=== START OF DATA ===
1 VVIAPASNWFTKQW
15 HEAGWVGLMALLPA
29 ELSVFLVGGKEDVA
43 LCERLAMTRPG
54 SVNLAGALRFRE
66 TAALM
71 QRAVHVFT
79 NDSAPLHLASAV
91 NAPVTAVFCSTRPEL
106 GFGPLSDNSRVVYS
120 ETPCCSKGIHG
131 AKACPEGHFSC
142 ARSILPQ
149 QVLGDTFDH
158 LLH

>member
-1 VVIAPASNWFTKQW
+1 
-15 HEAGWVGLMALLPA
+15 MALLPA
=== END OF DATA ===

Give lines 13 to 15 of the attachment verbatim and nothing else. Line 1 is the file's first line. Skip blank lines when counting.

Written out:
142 ARSILPQ
149 QVLGDTFDH
158 LLH